COURTLAND, Ala. -- Two north Alabama nonprofits, the Warriors for Clean Water and the Concerned Citizens of North Alabama are hosting a fundraiser Saturday in Courtland.
The proceeds will be used to help pay the costs of establishing a free clinic for area residents to get blood testing conducted by volunteer doctors. The project is driven by the groups’ concerns that area residents health problems are tied to long-term chemical exposure in drinking water and other sources. Two years ago Lawrence County residents received a federal health advisory about their drinking water.
The fundraiser will begin early Saturday morning at the old Courtland High School football stadium. People who want to donate items to be sold are encouraged to come by. The nonprofits will provide necessary forms to make the items tax-deductible.
“We’re trying to have a yard sale, a car show, bike show, we’re going to have food on hand, fun rides for the kids to ride,” said Brenda Hampton, a Courtland community volunteer. “All the proceeds there will be going toward doing the building.
The nonprofit groups are trying to help residents, who they believe have been left behind regarding potential health problems.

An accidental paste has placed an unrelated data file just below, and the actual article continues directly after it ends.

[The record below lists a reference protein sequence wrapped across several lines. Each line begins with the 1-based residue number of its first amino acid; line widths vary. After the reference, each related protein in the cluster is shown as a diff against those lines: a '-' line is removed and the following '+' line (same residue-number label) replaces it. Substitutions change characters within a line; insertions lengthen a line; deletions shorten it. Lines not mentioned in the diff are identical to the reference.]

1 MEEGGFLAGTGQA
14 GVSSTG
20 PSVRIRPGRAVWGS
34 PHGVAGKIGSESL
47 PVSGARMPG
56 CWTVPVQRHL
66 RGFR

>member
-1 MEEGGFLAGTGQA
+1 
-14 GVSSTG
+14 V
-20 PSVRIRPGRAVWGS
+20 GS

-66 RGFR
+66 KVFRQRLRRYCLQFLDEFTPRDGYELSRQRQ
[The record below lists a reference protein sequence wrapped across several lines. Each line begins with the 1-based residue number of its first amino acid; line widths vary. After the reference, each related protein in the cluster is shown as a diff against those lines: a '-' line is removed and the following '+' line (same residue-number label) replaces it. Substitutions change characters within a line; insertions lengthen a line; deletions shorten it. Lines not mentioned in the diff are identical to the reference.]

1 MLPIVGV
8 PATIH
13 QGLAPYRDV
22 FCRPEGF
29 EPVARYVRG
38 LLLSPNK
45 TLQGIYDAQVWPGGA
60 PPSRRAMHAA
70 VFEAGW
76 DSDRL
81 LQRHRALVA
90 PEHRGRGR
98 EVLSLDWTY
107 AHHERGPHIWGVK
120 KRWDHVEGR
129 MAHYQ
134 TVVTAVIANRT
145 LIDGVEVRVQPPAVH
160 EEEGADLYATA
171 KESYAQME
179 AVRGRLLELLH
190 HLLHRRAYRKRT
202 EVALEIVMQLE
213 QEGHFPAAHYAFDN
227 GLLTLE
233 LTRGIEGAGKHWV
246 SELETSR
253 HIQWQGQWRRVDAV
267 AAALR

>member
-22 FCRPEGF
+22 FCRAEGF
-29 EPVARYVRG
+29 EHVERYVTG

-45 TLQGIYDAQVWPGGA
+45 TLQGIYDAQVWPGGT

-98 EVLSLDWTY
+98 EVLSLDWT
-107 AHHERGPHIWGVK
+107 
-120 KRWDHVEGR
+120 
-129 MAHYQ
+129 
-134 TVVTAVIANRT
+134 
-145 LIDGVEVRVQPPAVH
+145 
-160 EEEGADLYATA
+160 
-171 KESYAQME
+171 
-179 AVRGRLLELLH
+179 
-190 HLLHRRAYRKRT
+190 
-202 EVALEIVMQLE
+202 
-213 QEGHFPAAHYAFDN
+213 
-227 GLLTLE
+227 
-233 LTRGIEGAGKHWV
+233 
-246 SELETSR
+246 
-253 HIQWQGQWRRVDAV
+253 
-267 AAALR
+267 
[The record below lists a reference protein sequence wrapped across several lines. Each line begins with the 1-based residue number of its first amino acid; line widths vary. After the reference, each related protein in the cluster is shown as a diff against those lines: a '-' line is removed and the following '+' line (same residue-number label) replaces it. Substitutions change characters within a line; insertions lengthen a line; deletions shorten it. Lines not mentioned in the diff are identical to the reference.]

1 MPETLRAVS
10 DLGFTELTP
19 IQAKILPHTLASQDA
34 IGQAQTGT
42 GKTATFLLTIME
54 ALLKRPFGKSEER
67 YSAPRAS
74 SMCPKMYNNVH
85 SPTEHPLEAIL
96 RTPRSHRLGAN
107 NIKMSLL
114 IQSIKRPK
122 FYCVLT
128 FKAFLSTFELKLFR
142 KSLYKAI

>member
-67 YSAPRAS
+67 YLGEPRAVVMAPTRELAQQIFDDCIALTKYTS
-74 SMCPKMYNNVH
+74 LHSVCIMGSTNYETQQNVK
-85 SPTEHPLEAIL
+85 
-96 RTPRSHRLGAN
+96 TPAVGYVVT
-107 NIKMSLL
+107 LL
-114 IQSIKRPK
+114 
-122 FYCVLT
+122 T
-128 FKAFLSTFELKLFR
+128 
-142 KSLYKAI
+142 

“The CDC (Centers for Disease Control) has been in here testing residents in Lawrence County since 1999 and most of those are from the Moulton area, they haven’t been down in this area,” Hampton said.
Hampton delivers hundreds of cases of water a month to area residents with health problems or young children.
“We have a lot of death, a lot of sickness down in this area,” Hampton said. “I’ve showed where there’s been cancer clusters, we’ve had renal failure clusters, we have autism. And that’s just on two streets.”
The clinic in downtown Courtland will be a site for blood serum testing, to identify if residents have levels of toxic exposure. A Huntsville lab told WHNT News 19 in 2016 that testing for the PFOA chemical found in the West Morgan East Lawrence water authority drinking cost about $800 per test.
“It’s very important that we have a place that we can go to do these tests, they’re very expensive,” Hampton said. “We do have some doctors that want to give back on their downtime. They know what to look for. They’ve already experienced this, they’ve seen patients and treated patients with these type illnesses.”
But the building that houses the clinic needs to be brought up to code and renovated.
“It’s going to take some time and we’re trying to raise money,” she said. “We’re trying to keep it at no cost to anybody because it’s a community effort. And we’re asking the people from the community to come out and support it.